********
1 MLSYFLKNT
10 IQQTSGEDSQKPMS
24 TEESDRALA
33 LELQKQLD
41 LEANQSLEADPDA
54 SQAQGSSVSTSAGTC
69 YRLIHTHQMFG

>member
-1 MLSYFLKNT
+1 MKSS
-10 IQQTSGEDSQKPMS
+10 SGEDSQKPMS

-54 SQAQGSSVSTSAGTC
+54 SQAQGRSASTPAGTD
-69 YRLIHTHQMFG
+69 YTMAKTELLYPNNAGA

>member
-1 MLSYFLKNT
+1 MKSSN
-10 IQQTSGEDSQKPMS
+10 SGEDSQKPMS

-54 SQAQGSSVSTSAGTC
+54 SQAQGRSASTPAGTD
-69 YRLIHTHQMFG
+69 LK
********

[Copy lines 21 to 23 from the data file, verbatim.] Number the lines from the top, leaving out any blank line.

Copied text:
+10 SGEDSQKPMS

-54 SQAQGSSVSTSAGTC
+54 SQAQGRSASTPAGTD